It was difficult for me to focus on much of anything in the midst of postpartum depression (PPD), but when my six-week-old started having trouble breathing, I snapped to attention.
I hurried her to the ER. It was an infection. “Serious,” they said. We were brought by ambulance to a larger hospital. She was put on oxygen and I was told to wait. My husband stayed home with our one-year-old. For three days I held my baby, rocked her gently, and struggled with her up to the top – and back down to the bottom – of every breath. Despite how painful it was for us both, I’ll always be grateful for the chance I had to be so present with her.
Then they sent us home.
I was back in my kitchen, barely functional after 72 sleepless hours. All the craziness I’d set aside came rushing back – fear of my own incompetence, suffocating guilt, terrified disbelief – thinking of the weeks, months, and years of monotonous chaos I was in for. Meanwhile, I couldn’t imagine getting through even one day. I picked up the phone and dialed a familiar number.
“Mom, please come. I need help.” My mother arrived the next morning.
Despite my mother’s presence, or maybe because of it, I ascended to new heights of mania and sank to new depths of depression. I now recognize these high highs and low lows as hallmarks of my PPD. One moment, frantic; the next, a zombie.
I scoffed at my mother’s well-meaning suggestions to take a shower, get out of the house, or call a friend. I’m a personal trainer and I normally love a good workout, but the suggestion that I go lift weights made me want to put a brick through a window.
Clear that she was getting nowhere, but resolved to help, my mother tried a different approach.
She tried to put my pain in perspective: “When you were an infant, I was completely alone.”
She tried to help me see the bright side: “Your babies are fundamentally healthy! You have a good home! A loving husband! A great life!”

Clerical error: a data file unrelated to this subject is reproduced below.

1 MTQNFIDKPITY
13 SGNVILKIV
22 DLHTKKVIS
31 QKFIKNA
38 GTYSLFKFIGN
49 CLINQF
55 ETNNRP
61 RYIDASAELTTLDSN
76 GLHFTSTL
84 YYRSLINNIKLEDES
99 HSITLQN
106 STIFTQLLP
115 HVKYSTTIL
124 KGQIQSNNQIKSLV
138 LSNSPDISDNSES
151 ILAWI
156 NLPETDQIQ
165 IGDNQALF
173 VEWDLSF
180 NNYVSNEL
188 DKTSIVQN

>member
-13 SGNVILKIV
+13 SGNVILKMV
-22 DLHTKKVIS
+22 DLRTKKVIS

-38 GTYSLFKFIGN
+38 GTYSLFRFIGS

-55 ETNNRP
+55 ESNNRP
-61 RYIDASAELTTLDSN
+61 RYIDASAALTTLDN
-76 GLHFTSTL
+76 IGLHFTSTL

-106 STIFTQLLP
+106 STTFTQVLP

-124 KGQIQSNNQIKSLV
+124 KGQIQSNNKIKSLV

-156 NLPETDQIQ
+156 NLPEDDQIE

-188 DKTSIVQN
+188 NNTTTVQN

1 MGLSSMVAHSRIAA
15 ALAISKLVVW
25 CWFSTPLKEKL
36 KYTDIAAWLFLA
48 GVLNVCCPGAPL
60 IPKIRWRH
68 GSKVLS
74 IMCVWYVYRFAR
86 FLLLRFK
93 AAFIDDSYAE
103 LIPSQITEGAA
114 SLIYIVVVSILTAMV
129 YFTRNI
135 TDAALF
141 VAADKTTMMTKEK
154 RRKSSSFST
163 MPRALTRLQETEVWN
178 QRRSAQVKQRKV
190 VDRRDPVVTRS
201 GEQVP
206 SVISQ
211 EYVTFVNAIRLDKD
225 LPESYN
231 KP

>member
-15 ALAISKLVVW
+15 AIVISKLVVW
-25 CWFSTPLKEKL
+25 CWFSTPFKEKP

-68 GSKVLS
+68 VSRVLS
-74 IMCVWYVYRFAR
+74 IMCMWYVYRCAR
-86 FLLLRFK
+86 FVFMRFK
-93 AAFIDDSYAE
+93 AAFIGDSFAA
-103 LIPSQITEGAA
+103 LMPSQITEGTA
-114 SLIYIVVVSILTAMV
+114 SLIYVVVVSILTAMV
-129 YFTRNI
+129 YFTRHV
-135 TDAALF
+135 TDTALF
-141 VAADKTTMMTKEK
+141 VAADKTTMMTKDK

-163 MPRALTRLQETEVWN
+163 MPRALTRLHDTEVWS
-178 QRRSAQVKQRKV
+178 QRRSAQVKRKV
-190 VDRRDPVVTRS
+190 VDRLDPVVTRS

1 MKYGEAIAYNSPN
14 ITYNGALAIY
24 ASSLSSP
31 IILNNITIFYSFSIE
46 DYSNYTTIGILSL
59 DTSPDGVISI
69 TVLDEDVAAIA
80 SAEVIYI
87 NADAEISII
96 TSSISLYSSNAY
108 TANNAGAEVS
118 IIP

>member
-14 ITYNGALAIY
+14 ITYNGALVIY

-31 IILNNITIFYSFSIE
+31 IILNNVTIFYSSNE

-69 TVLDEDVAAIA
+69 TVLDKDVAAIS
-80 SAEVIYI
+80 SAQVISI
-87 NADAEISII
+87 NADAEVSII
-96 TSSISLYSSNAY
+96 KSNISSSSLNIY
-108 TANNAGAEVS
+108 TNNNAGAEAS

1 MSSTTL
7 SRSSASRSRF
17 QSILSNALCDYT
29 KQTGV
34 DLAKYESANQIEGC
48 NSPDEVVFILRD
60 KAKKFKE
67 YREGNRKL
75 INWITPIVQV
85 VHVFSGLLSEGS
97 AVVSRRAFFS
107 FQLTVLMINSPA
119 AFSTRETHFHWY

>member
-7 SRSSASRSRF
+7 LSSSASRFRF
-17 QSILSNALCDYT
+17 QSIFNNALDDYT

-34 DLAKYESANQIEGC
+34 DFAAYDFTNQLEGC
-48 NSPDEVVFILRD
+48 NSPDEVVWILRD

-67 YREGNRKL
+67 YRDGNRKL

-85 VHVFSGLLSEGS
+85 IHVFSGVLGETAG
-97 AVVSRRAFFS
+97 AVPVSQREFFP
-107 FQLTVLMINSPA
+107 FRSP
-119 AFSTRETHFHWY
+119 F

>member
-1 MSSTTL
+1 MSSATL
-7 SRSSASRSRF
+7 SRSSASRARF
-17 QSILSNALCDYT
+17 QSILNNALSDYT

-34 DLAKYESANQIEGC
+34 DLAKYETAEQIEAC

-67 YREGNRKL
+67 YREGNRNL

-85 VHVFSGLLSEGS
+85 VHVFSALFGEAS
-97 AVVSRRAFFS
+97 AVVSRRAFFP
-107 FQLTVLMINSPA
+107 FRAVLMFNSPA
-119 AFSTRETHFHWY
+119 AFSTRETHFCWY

Days later, when all her efforts to bring me back had failed, she pulled out the big gun:
“Kelly,” she said, all NYC-blue-collar-and-bootstraps, “you need to snap out of it. Now. These babies need you.” She said it to be helpful, to deliver the magic bullet that would put me back on my feet. She was addressing her level-headed, rational, hard-working daughter, the one who had always responded well to tough love. But that person wasn’t home. “Enough already,” she said, “Quit the shit.”
It’s hard to watch people we love suffer, especially our children. Often, and understandably, our instinct is to try to do or say something to make the pain stop. Unfortunately, PPD (and clinical depression, with which I also have direct experience) is an inside job, and no kind suggestion, magic bullet, or scare tactic was (or is) likely to fix it.
Where sympathy and tough love fell short, I believe empathy would have hit the mark: for my mother – or anyone, for that matter – to take the time to become conscious of what I was going through, and to be with me in that experience without trying to gloss over or fix or solve. For someone to say “I feel your pain,” instead of “I’m sorry you’re going through this. At least…” or “Why don’t you…?”
Empathy is rare, maybe because it goes against so many of our habits; our tendency to judge (“What you’re going through isn’t that bad”) and our desire to fix what’s broken (“You’d feel better if you got some sleep”) both have to be abandoned. Having empathy means lingering in feelings we’d just as soon forget.
Guidelines that encourage empathetic connection – nonjudgement, listening in respectful silence, withholding advice, and reacting only when the speaker is voicing your own truth – are read at the beginning of every MotherWoman perinatal support meeting. These guidelines make the meetings a safe place for mothers to speak the truth of their experience, a place where their truth can be respectfully held by other women who can relate.
When I think back on my last postpartum period, it’s without resentment. My mother was there when I needed her most. Motivated by love, she did what she thought was best. If I could go back in time, instead of dismissing her well-meaning suggestions, I would ask her to wrap me in her arms, to rock me gently, and to be with me in my pain. I imagine she would have been thrilled for the chance to bring me that level of comfort and to experience such a deep connection with her child. In her arms, I would have felt warm, safe, understood, and, most importantly, not alone. I would have heard her say, with a voice that sounds exactly like mine, “I’m here. I’m in this with you, my baby. Thank you for letting me hold you.”